Knee Surgery, Sports Traumatology, Arthroscopy June 2017, Volume 25, Issue 6, pp 1743–1748

PSI kinematic versus non-PSI mechanical alignment in total knee arthroplasty: a prospective, randomized study

Calliess, T., Bauer, K., Stukenborg-Colsman, C. et al.
Knee

Purpose

Kinematic alignment in TKA is supposed to restore function by aligning the components to the premorbid flexion–extension axis instead of altering the joint line and natural kinematic axes of the knee. The purpose of this study was to compare mechanically aligned TKA to kinematic alignment.

 

Methods

In this study, 200 patients underwent TKA and were randomly assigned to 2 groups: 100 TKAs were performed using kinematic alignment with custom-made cutting guides in order to complete cruciate-retaining TKA; the other 100 patients underwent TKA that was manually performed using mechanical alignment. The WOMAC and combined Knee Society Score (KSS), as well as radiological alignment, were determined as outcome parameters at the 12-month endpoint.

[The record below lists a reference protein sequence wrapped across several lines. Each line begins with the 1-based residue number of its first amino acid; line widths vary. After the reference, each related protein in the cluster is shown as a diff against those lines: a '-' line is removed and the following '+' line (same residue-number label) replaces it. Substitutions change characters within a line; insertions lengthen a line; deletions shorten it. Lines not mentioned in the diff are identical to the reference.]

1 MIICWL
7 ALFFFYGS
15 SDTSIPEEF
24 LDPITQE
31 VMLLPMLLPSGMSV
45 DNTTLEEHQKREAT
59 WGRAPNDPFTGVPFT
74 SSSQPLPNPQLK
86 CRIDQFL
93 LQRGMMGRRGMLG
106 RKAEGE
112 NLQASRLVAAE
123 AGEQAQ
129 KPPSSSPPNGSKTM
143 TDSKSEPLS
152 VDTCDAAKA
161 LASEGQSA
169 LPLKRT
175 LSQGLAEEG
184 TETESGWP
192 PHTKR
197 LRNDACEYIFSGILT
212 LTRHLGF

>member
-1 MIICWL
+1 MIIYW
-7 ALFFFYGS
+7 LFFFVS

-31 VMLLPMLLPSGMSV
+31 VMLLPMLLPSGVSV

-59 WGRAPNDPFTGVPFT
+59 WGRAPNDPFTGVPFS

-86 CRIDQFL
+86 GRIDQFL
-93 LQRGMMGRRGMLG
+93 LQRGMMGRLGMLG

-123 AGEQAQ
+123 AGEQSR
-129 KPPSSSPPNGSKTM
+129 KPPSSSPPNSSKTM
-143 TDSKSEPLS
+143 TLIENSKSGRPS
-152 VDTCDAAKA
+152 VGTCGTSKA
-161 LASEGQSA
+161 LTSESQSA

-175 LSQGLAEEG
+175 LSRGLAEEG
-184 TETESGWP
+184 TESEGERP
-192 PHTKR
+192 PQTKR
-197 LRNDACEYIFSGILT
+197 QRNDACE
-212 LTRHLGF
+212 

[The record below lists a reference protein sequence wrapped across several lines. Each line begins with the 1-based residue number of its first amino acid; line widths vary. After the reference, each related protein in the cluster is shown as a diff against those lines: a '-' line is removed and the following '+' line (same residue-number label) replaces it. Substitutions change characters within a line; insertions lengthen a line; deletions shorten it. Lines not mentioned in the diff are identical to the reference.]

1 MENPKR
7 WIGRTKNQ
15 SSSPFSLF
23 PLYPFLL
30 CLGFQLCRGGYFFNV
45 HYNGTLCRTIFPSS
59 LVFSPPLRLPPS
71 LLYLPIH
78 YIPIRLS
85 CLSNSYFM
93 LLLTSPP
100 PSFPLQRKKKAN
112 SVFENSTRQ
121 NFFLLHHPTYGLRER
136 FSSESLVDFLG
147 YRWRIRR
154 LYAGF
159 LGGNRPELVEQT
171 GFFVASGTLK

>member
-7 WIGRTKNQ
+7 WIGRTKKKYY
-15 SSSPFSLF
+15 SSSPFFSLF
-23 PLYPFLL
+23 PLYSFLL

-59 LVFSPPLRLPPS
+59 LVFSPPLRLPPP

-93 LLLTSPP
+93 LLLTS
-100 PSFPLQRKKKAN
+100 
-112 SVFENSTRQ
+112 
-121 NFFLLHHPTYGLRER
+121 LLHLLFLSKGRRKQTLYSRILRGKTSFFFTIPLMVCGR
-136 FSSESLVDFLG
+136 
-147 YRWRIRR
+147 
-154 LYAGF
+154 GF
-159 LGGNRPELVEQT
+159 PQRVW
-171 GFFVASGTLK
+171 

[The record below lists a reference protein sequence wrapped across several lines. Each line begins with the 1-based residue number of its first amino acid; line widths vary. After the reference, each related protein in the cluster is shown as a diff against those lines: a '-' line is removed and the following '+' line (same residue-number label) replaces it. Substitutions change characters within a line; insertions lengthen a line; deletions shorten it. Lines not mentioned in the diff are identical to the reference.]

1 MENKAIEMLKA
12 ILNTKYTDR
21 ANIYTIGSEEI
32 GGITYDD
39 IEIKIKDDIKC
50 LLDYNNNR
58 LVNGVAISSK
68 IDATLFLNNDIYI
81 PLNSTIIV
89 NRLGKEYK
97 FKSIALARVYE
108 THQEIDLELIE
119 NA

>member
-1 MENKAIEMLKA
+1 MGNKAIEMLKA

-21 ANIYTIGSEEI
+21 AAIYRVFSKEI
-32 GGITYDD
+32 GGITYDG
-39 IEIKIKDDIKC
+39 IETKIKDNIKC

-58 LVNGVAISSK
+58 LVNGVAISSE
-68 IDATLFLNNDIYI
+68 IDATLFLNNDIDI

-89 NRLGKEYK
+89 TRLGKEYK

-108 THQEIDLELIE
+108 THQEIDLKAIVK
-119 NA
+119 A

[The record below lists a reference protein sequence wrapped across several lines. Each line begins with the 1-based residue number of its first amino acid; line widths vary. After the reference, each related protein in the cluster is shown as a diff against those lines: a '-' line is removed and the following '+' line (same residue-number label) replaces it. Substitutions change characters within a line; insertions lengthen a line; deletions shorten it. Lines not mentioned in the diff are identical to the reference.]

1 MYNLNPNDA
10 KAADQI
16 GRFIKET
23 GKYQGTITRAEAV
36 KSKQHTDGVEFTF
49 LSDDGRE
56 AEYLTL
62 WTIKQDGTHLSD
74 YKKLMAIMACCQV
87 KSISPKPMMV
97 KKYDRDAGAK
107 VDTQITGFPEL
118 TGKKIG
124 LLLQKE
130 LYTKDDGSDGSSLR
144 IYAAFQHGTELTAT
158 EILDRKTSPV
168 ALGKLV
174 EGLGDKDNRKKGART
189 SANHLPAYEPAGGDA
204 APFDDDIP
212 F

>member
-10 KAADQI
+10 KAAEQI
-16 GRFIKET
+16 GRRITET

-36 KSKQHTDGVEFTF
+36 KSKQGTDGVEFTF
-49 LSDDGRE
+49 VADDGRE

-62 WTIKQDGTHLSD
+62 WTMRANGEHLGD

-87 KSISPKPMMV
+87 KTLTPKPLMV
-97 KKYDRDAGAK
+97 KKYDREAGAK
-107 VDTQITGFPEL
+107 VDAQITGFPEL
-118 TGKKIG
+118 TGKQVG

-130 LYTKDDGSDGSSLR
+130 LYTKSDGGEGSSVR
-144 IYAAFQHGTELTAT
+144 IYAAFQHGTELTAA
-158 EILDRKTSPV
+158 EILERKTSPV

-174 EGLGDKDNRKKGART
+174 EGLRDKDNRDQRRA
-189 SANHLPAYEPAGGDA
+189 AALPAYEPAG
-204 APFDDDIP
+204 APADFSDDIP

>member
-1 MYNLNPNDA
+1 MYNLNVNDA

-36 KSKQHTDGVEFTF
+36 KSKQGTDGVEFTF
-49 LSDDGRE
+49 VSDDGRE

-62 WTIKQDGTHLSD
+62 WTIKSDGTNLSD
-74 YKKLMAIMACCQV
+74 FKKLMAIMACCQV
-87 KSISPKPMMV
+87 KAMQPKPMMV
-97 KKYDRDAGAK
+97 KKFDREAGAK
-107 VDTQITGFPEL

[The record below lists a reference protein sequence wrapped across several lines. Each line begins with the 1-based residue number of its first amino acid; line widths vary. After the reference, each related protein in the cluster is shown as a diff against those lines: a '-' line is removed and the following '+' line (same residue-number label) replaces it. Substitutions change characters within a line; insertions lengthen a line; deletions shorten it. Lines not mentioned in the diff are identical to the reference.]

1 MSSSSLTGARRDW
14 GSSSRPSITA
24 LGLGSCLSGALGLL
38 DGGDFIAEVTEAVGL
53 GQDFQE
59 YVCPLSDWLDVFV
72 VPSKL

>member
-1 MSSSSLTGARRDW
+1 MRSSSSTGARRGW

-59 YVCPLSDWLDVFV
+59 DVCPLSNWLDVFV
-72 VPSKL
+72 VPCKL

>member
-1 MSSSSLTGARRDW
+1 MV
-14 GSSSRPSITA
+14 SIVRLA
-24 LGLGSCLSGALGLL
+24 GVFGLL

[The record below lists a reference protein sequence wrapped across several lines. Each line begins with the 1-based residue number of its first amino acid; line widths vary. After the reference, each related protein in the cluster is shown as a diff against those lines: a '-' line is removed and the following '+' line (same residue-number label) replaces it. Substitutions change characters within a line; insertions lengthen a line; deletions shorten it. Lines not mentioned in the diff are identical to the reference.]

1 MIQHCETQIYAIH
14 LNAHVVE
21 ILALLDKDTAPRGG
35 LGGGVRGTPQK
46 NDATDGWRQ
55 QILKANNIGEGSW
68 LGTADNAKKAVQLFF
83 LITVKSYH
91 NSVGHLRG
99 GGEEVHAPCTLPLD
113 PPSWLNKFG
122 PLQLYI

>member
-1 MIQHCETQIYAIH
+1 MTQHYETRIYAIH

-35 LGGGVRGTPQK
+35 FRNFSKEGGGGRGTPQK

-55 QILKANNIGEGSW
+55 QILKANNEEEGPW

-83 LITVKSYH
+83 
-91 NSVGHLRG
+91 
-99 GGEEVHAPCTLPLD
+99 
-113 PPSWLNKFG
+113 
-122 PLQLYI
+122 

Results

WOMAC and KSS significantly improved in both groups. There was a significant difference in both scores between groups in favour of kinematic alignment. Although the kinematic alignment group demonstrated significantly better overall results, more outliers with poor outcomes were also seen in this group. A correlation between post-operative alignment deviation from the initial plan and poor outcomes was also noted. The most important finding of this study is that applying kinematic alignment in TKA achieves comparable results to mechanical alignment in TKA. This study also shows that restoring the premorbid flexion–extension axis of the knee joint leads to better overall functional results.

 

Conclusion

Kinematic alignment is a favourable technique for TKA.

 

Clinical relevance

The kinematic alignment idea might be a considerable alternative to mechanical alignment in the future.

 

Level of evidence

II.


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